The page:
The Huawei Pinnacle 2 is a little bit misleading; it’s less of a sequel than it is a late-night rerun. It’s basically the same phone as the original Pinnacle, with a slightly different look. Now, the Pinnacle wasn’t a great phone a year ago, and the Pinnacle 2 isn’t a great phone today. But for just $59, it gets you unlimited access to talk and text on MetroPCS for $40 per month, and the physical QWERTY keyboard makes it a solid choice for texters. So considering the carrier’s lack of other feature phones, the Pinnacle 2 may not be great, but it’s good enough.
Design and Call Quality
The Pinnacle 2 measures 4.51 by 2.39 by 0.47 inches (HWD) and weighs 3.63 ounces. It’s very comfortable to hold and handle, and its slightly larger size means room for a bigger keyboard than the original. The phone is made entirely of glossy black plastic, save for a shiny, plastic silver ring around the front. The cheap materials attract a lot of fingerprints, but the phone itself feels solid.
The 2.4-inch display features 320-by-240 pixel resolution. It’s sharp enough, but it would have been nice to see something a little bigger or higher-res than the original. Below the display are some simple function keys, and below that is a four-row, BlackBerry-style QWERTY keyboard. It’s a decent keyboard, so I can’t complain too much. That said, compared with the original Pinnacle, it’s actually a significant step down. The keys, while raised and angled, are all crowded on top of each other, so it’s easy to press the wrong letter when you’re typing, especially if you have fat fingers like I do. But it’s still much easier to type on than a number pad, so you’ll get your money’s worth if you’re buying this phone to text.
The Pinnacle 2 is a tri-band 2G 1xRTT (850/1700/1900 MHz) CDMA device with no Wi-Fi. The phone is 2G only, as MetroPCS lacks a 3G data network. The carrier has 4G LTE, but only some of its smartphones operate on it. Slow data aside, $40 per month gets you unlimited talk, text, and Web data. That makes it a great deal, provided you live in a MetroPCS coverage area and can put up with the slow internet speeds.
Call quality is mediocre. Voices sound low and digitized in the phone’s earpiece, but loud and distorted on the other end. The speakerphone is far too low to hear outdoors, or even in the car. Calls sounded fine through a Jawbone Era Bluetooth headset, but there’s no voice dialing. Battery life was average at 6 hours, 27 minutes of talk time.
User Interface, Multimedia, and Conclusions
The Pinnacle 2 has the same simple user interface as other MetroPCS feature phones. The home screen links you to the main menu, apps, and widgets. The main menu has all your standard features, like call logs, contacts, messages, a music player, settings, and tools. Apps pulls up icons of all your Web-based applications on the phone’s home screen, and Widgets gives you quick access to a clock, calendar, music player, and weather info, all displayed on top of your home screen.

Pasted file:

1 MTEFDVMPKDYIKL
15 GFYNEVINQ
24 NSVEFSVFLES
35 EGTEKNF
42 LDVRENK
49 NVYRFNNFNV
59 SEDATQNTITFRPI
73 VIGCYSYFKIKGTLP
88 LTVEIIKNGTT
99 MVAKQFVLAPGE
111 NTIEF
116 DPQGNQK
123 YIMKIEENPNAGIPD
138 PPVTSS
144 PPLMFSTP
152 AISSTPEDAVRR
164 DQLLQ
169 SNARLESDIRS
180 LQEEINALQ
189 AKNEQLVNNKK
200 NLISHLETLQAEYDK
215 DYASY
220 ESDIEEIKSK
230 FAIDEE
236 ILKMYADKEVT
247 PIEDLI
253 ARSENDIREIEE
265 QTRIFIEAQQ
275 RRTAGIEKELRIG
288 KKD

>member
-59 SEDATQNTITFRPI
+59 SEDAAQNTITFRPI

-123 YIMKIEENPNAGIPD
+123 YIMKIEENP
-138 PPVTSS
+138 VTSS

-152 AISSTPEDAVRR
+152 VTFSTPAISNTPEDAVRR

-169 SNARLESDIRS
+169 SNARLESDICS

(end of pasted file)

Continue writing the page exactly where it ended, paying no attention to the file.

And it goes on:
Email and IM clients are included for most standard accounts, and both worked fine. The Obigo 5.0 Web browser can read WAP sites, but it’s frustratingly slow. If you’re interested in Web access, you’re better off with a smartphone, which will give you much greater access to the Internet for the same monthly price.
The Pinnacle 2 has 30MB of free internal memory. There’s also an empty microSD under the battery cover that worked with my 32 and 64GB SanDisk cards. The phone plays MP3, M4A, and WAV music files, but you need to place them in a specific folder it generates on the microSD card. Music sounded okay through a pair of wired 3.5mm headphones, but a bit of fuzz and hiss came through, especially between tracks. Quality was disappointingly tinny over Bluetooth. Video playback is virtually nonexistent. The phone struggled to play QVGA files, and audio didn’t work.
The 1.3-megapixel camera doesn’t seem to be improved from the phone’s first incarnation. There’s still no flash or auto-focus, and photos look dark and blurry. You can record video this time around, but it’s tiny, choppy, and extremely low resolution. Don’t buy this phone for the camera.
The Huawei Pinnacle 2 is an average phone at best, but it’s the only texting phone available from MetroPCS right now. If you prefer sending messages to making phone calls it’ll do, but there isn’t much of a reason to recommend it other than by default. Your other option, the Huawei Verge, is an utterly barebones feature phone that’s only good for talking. Considering you don’t have to pay for an additional data plan, it might be worth it to look into getting a smartphone. It’ll cost the same $40 per month, but will expand your capabilities dramatically. A good place to start is the LG Motion 4G, which gets you a lot more power, performance, and features for just a little extra money up front.
|Phone Capability / Network||CDMA|
|Screen Resolution||320 x 240 pixels|
|Dimensions||4.51 x 2.39 x 0.47 inches|
|Video Camera Resolution||QCIF|
|Battery Life (As Tested)||6 hours 27 minutes|
|Available Integrated Storage||0.029 GB|
|Processor Speed||192 MHz|
|Total Integrated Storage||0.064 GB|
|Screen Size||2.4 inches|
|High-Speed Data||CDMA 1X|
|Screen Type||TFT LCD|
|Bands||850, 1900, 1700|
|Screen Pixels Per Inch||167 ppi|
|Form Factor||Candy Bar|
Copyright © 2012 Ziff Davis, Inc